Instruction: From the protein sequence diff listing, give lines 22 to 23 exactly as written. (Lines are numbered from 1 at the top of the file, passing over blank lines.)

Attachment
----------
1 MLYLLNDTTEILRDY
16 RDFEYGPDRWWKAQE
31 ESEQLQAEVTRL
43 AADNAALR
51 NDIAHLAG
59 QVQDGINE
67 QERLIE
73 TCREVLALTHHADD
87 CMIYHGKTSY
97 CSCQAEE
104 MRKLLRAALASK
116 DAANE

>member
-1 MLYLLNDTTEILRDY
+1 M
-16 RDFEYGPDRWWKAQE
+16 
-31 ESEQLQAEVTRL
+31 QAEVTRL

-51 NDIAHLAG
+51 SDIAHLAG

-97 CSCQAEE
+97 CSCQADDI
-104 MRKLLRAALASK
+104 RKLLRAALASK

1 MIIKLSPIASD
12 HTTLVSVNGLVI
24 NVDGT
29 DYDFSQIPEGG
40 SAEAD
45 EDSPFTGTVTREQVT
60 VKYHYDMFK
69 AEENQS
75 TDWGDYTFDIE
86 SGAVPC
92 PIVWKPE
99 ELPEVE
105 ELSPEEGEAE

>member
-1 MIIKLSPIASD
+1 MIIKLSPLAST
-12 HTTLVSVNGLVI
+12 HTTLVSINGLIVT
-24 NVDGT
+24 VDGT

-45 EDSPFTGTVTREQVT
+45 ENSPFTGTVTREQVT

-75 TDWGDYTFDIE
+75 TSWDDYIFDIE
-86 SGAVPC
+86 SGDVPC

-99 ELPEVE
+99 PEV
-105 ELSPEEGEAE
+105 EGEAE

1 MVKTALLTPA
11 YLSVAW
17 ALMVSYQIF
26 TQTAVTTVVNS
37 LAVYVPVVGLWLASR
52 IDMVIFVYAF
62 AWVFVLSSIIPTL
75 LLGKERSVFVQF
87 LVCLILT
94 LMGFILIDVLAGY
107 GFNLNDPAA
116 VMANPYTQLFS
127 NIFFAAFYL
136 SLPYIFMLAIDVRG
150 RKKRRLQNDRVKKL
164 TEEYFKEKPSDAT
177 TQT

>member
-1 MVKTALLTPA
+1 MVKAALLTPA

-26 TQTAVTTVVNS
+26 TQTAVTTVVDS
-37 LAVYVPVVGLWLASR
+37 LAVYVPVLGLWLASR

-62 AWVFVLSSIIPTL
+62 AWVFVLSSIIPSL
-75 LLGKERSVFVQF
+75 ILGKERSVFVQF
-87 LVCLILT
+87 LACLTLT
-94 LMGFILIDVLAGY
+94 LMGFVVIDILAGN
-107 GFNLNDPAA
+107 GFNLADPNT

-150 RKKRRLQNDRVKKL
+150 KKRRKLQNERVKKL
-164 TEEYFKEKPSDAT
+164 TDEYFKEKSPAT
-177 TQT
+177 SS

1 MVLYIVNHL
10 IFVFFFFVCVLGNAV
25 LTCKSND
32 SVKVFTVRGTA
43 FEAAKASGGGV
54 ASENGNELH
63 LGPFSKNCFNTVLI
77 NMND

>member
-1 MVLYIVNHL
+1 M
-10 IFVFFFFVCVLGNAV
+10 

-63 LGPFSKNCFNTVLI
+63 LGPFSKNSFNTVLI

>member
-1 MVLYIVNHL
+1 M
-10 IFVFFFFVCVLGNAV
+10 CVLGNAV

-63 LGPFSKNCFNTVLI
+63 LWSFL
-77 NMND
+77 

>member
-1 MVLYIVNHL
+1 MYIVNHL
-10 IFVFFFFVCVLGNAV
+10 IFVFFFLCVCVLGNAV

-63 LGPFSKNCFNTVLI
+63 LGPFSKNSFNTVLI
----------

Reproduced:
-97 CSCQAEE
+97 CSCQADDI